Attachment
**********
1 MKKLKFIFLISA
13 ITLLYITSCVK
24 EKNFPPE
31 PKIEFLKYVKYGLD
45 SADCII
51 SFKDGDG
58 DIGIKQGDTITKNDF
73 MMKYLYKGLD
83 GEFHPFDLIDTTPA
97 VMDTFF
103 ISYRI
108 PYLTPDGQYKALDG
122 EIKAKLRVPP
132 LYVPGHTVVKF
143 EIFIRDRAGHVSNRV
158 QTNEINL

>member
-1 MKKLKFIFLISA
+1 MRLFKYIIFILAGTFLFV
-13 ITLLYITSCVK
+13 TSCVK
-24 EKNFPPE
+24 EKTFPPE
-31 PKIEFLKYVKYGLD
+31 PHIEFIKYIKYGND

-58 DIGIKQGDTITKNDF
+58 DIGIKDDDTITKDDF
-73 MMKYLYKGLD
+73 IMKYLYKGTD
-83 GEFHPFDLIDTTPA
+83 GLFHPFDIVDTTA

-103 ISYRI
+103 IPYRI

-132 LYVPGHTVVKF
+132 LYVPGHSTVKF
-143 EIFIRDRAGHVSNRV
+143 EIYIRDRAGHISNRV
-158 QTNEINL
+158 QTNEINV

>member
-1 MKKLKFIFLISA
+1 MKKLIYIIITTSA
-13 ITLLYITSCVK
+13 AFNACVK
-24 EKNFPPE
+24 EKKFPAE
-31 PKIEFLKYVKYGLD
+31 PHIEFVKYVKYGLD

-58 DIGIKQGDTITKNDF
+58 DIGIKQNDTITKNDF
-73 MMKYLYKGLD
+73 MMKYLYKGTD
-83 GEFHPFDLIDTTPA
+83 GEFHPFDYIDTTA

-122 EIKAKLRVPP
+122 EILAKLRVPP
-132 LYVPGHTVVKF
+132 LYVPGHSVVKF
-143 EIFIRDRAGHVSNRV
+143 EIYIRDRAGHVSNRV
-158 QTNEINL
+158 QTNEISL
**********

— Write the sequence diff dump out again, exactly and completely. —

1 MKKLKFIFLISA
13 ITLLYITSCVK
24 EKNFPPE
31 PKIEFLKYVKYGLD
45 SADCII
51 SFKDGDG
58 DIGIKQGDTITKNDF
73 MMKYLYKGLD
83 GEFHPFDLIDTTPA
97 VMDTFF
103 ISYRI
108 PYLTPDGQYKALDG
122 EIKAKLRVPP
132 LYVPGHTVVKF
143 EIFIRDRAGHVSNRV
158 QTNEINL

>member
-1 MKKLKFIFLISA
+1 MRLFKYIIFILAGTFLFV
-13 ITLLYITSCVK
+13 TSCVK
-24 EKNFPPE
+24 EKTFPPE
-31 PKIEFLKYVKYGLD
+31 PHIEFIKYIKYGND

-58 DIGIKQGDTITKNDF
+58 DIGIKDDDTITKDDF
-73 MMKYLYKGLD
+73 IMKYLYKGTD
-83 GEFHPFDLIDTTPA
+83 GLFHPFDIVDTTA

-103 ISYRI
+103 IPYRI

-132 LYVPGHTVVKF
+132 LYVPGHSTVKF
-143 EIFIRDRAGHVSNRV
+143 EIYIRDRAGHISNRV
-158 QTNEINL
+158 QTNEINV

>member
-1 MKKLKFIFLISA
+1 MKKLIYIIITTSA
-13 ITLLYITSCVK
+13 AFNACVK
-24 EKNFPPE
+24 EKKFPAE
-31 PKIEFLKYVKYGLD
+31 PHIEFVKYVKYGLD

-58 DIGIKQGDTITKNDF
+58 DIGIKQNDTITKNDF
-73 MMKYLYKGLD
+73 MMKYLYKGTD
-83 GEFHPFDLIDTTPA
+83 GEFHPFDYIDTTA

-122 EIKAKLRVPP
+122 EILAKLRVPP
-132 LYVPGHTVVKF
+132 LYVPGHSVVKF
-143 EIFIRDRAGHVSNRV
+143 EIYIRDRAGHVSNRV
-158 QTNEINL
+158 QTNEISL